According to Square-D documentation (MLO--QO and Homeline load centers) these panels have equipment grounding bar kits "included". It further states that neutral bonding of the panel is required when converted to a service main with appropriate main breaker conversion or with appropriate disconnect installed. Since we are assuming that this is a sub-panel (We hope--MLO!) the most correct thing to do here would be to remove the neutral bonding screw and install the included grounding bar kit.

    But...

    The label on the panel states "For installation, repairs or alterations, call an electrical contractor or electrician." This does not specifically disallow altering. The code would permit alterations of the panel as long as the intent was still met. Due to the necessary removal of all neutral/ground bonds at any location downstream of the service then the alteration may be allowed.

    According to Square D the label's item locator #3 designates the bar from the centerline to the right as the Service Ground (when required). The panel is theoretically installed according to the manufacturers instructions and meets code requirements. It could have been done in a more workmanlike manner if there are hacksaw marks on the original bond. I cannot see the picture well enough to make that determination.

    I would go with the first paragraph. A "but if this then that" statement leaves too much to interpretation/fines/claims. This is really a $20 fix which can be accomplished by the homeowner...replace the neutral bar with a new one and install the grounding kit/move the grounds. Remove the neutral bonding screw...done.

    From the picture (not entirely clear) I would question the size of the neutrals. They appear to actually be much smaller than the phase conductors. Also, how is it mechanically affixed to the structure? I don't see any screws in the supplied holes.


  25. #25
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    Default Re: Altered distribution panel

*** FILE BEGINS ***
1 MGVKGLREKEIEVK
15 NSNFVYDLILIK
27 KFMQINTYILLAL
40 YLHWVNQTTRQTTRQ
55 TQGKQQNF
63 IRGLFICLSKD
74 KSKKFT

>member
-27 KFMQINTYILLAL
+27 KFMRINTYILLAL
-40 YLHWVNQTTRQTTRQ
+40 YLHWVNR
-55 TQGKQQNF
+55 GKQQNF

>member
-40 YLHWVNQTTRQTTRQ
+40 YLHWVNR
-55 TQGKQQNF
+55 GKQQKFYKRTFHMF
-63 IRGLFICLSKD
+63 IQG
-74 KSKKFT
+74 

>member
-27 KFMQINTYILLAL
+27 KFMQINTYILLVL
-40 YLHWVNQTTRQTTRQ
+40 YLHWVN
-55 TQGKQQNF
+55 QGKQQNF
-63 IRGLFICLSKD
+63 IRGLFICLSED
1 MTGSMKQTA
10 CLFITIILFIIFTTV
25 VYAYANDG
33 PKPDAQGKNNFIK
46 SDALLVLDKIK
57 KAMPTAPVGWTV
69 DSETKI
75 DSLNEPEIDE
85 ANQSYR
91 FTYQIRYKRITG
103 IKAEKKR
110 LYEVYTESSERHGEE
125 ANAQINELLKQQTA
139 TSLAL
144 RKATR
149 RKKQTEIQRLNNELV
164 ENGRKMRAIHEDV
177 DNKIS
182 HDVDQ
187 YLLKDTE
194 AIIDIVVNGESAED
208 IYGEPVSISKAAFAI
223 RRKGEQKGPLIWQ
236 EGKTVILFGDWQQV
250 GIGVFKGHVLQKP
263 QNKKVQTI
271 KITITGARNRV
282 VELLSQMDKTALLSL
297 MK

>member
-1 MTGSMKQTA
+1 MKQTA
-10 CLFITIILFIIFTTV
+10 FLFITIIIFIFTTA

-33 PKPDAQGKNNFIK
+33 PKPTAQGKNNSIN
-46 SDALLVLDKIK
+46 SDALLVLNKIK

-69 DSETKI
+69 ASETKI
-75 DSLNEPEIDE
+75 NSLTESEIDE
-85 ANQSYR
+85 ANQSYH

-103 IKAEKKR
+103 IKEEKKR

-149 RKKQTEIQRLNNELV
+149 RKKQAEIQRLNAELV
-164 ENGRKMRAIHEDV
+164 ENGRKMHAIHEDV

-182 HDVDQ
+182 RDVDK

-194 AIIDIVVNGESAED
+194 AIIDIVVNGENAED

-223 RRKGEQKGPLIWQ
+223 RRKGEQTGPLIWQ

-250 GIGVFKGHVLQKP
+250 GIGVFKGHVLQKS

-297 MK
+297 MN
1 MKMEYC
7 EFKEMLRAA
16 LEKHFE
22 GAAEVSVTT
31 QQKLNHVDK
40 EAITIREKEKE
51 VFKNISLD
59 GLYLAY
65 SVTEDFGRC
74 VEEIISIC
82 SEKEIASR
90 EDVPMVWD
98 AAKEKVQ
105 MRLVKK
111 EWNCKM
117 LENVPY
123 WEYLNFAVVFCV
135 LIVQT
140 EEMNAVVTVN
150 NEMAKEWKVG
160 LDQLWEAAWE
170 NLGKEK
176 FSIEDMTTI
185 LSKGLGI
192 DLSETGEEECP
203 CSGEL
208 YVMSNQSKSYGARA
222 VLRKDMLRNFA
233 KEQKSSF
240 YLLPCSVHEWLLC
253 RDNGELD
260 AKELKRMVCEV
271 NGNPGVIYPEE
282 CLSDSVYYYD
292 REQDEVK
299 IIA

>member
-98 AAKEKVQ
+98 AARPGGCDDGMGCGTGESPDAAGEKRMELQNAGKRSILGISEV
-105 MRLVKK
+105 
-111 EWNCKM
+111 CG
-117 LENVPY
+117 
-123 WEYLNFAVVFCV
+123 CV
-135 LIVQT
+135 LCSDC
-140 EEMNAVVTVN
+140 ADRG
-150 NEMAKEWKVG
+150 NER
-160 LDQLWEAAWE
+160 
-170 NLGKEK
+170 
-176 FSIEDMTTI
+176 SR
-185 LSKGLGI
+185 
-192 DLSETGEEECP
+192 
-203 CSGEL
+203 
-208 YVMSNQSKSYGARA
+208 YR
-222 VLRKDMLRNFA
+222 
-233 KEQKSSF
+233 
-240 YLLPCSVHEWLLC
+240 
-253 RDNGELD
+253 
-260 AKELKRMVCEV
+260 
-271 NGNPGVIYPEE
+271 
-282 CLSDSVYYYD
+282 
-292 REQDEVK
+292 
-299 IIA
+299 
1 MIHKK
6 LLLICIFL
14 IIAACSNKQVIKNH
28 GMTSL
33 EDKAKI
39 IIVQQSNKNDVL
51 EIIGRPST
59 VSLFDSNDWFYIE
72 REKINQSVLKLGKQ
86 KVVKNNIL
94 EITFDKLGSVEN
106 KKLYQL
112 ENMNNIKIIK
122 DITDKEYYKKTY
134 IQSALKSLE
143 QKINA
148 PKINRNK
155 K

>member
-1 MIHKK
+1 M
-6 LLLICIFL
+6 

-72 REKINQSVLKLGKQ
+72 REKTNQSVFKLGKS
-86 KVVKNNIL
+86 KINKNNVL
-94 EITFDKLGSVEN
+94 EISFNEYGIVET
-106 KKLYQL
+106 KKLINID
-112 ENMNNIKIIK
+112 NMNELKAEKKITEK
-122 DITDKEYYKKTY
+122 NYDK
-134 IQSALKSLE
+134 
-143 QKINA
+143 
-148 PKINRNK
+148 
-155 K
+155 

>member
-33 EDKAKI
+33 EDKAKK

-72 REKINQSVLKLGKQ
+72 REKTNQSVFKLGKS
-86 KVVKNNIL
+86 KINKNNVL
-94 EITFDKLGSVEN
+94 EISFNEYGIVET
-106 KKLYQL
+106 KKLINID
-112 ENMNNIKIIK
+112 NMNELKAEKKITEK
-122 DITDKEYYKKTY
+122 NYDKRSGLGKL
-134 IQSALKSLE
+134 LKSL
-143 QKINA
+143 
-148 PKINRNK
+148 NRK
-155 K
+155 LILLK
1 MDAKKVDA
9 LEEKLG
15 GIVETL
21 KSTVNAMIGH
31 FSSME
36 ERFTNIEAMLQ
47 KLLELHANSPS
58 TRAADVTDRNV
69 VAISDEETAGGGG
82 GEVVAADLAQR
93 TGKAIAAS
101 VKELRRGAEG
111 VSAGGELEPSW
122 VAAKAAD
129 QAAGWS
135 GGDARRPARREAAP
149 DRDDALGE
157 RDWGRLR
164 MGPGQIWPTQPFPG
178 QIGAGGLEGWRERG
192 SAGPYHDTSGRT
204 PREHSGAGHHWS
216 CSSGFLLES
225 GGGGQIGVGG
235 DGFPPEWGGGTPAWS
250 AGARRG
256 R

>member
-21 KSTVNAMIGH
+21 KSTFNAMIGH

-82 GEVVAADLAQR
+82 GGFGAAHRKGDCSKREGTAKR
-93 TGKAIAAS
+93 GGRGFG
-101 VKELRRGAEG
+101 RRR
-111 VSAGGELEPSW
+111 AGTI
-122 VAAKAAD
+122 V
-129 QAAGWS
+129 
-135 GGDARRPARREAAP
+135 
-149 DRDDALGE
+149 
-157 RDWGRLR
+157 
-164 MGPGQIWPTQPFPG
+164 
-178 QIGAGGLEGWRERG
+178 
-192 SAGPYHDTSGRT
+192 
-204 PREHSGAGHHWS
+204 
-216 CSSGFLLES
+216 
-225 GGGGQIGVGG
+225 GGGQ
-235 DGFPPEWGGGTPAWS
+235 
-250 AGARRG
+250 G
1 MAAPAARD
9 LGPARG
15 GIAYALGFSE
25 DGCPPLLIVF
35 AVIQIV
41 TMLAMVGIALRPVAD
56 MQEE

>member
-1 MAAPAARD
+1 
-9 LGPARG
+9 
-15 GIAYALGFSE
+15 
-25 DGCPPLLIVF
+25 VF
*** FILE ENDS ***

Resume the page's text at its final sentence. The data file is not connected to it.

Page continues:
Yes the panel was modified but it does not make it dangerous and yes it's better practice to just install a ground bar. They cut corners but not in a way that could harm anyone. Easy to fix and everyone will be happy.


  26. #26
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    Default Re: Altered distribution panel

    Yes, but ... that is not a job for a homeowner. It is a job for a licensed electrician.

    John Kogel, RHI, BC HI Lic #47455
    www.allsafehome.ca

  27. #27
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    Default Re: Altered distribution panel

    Quote Originally Posted by John Kogel View Post
    Yes, but ... that is not a job for a homeowner. It is a job for a licensed electrician.
    Screwing down a ground block and moving the wires? Fastening the panel to the structure? Unscrewing the altered neutral bus and replacing with new?

    It looks like a "licensed electrician" already had his/her shot. I suppose...


  28. #28
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    Default Re: Altered distribution panel

    Quote Originally Posted by cuba_pete View Post
    Screwing down a ground block and moving the wires? Fastening the panel to the structure? Unscrewing the altered neutral bus and replacing with new?

    It looks like a "licensed electrician" already had his/her shot. I suppose...
    Some of the most shady work I have seen was a licensed electrician with a permit.

    And anyone using the back stabs on an outlet or switch should be kicked out the door.

    The thing is some things are allowed that are just plain stupid and dangerous.

    But someone makes a safe modifications and everyone freaks out.


  29. #29
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    Default Re: Altered distribution panel

    Quote Originally Posted by Robert Rolleston View Post
    And anyone using the back stabs on an outlet or switch should be kicked out the door.
    I never understood why the code/UL even allows manufacturers to put those on devices.

    If the installer is in that much of a hurry...


  30. #30
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    Default Re: Altered distribution panel

    Say what you want. If there is a fire in that panel, and the homeowner wants insurance to pay, he had better not be the last man in.
    In my area, a permit is required to do anything in that panel, including putting it back the way it was.